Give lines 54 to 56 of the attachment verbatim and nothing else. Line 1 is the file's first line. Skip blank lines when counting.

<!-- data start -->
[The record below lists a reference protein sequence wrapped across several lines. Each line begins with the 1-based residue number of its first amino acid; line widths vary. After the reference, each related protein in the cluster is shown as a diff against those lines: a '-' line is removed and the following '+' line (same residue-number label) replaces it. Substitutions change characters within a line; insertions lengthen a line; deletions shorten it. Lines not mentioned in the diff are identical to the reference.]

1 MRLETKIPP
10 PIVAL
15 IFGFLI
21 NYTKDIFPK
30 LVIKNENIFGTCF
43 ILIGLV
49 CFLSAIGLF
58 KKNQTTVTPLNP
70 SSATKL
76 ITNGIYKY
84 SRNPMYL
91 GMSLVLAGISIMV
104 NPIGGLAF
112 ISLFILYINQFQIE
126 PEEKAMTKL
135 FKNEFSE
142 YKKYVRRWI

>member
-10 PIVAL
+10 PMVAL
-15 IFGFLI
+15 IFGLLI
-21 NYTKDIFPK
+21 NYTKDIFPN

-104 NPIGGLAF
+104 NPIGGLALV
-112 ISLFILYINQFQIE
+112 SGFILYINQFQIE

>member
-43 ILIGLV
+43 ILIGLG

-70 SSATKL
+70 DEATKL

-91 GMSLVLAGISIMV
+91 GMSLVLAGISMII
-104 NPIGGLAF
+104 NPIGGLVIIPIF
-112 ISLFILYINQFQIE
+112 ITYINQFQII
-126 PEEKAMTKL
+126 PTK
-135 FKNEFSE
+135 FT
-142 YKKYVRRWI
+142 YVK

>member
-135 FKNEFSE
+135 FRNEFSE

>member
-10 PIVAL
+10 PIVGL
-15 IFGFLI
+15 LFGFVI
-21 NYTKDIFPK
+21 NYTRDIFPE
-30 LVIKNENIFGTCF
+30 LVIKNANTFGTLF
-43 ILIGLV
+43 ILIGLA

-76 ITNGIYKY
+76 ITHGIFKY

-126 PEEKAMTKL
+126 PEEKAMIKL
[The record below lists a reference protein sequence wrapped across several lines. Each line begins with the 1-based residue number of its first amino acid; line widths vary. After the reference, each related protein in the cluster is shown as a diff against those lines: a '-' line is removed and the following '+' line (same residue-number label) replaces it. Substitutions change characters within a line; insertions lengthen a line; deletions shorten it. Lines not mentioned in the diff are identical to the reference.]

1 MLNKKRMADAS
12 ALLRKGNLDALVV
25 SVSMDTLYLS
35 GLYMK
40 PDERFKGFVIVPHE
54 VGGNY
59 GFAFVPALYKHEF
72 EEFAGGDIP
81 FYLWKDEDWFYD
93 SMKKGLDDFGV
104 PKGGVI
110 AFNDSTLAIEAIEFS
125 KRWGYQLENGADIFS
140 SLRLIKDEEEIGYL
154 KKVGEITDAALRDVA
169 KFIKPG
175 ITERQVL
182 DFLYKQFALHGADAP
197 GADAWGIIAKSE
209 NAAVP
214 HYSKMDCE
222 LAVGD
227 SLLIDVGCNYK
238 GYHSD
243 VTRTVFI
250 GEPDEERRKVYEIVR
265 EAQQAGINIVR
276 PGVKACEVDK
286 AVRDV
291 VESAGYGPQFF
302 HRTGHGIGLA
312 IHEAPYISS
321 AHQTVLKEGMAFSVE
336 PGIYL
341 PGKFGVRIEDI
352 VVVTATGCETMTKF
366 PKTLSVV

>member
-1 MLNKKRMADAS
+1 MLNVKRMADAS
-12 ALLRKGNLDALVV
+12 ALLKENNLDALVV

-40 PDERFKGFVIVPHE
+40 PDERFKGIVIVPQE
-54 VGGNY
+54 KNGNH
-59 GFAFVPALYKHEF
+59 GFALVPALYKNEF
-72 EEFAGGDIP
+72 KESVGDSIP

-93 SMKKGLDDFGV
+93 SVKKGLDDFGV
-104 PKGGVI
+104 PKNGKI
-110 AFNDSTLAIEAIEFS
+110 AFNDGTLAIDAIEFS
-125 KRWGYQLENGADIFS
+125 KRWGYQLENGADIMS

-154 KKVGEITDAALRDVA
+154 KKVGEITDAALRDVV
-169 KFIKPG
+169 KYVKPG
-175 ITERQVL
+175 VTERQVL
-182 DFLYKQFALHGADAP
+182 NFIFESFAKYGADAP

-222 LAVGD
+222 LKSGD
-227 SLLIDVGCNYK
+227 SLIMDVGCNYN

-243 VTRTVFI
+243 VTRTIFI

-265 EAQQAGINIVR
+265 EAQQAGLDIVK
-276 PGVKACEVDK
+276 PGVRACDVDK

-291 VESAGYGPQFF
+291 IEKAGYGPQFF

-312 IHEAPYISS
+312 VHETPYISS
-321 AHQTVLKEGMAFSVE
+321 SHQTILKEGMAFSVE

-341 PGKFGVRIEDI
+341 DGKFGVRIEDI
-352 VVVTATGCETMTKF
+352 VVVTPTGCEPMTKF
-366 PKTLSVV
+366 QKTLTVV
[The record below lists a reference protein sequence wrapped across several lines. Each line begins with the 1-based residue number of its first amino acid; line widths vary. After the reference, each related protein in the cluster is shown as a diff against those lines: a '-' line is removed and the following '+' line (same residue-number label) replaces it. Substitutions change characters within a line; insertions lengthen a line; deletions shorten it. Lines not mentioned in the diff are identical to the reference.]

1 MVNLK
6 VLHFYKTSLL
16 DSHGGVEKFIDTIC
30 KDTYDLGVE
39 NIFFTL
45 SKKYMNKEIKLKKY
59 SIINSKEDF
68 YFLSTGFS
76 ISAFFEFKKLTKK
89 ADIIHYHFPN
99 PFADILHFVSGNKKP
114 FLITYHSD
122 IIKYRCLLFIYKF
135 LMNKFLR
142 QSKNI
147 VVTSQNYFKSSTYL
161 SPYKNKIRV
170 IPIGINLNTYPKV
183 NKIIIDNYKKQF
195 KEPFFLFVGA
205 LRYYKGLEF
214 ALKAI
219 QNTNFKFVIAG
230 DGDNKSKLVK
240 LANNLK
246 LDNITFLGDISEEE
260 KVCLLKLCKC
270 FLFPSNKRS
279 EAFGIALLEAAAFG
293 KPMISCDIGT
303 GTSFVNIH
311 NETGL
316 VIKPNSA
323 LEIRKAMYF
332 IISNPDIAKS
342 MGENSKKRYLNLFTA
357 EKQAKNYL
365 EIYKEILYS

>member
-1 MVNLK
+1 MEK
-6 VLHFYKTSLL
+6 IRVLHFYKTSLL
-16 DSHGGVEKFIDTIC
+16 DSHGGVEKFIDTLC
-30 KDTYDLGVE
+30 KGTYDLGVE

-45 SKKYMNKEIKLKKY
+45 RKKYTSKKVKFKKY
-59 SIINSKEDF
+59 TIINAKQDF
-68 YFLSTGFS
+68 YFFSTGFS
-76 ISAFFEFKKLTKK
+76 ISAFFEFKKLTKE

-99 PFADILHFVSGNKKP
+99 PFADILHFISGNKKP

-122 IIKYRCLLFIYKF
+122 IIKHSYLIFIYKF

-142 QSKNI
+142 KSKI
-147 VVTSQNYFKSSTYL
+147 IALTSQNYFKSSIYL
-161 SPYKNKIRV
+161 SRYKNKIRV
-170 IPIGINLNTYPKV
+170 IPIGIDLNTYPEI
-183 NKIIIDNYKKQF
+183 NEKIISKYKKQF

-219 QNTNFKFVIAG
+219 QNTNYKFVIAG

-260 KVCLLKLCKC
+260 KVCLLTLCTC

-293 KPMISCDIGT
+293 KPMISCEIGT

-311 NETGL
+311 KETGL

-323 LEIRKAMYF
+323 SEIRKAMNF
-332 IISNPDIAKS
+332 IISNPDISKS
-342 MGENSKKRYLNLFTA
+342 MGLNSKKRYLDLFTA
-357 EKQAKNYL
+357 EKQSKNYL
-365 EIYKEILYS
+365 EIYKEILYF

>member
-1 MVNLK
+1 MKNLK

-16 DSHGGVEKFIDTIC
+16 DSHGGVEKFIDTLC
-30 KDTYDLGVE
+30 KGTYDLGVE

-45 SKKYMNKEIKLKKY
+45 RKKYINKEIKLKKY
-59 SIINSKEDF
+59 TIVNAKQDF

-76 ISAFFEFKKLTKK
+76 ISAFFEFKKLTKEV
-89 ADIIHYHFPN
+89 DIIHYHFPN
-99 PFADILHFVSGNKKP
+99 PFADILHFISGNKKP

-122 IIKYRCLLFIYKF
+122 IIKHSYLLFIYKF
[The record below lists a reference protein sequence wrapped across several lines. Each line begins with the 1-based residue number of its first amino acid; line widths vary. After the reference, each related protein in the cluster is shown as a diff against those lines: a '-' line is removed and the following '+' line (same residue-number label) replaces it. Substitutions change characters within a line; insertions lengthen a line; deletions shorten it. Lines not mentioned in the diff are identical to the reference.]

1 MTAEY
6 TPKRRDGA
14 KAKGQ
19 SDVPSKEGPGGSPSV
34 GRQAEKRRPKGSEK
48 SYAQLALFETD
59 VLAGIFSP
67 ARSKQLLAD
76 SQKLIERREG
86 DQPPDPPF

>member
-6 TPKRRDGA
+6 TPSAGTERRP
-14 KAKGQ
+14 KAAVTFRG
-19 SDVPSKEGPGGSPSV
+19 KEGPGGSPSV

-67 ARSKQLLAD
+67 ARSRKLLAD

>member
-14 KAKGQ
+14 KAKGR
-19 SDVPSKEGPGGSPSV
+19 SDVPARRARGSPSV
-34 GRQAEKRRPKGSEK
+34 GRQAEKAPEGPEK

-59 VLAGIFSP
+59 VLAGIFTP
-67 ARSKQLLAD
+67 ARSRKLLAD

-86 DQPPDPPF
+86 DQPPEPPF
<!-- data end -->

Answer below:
+15 LFGFVI
-21 NYTKDIFPK
+21 NYTRDIFPE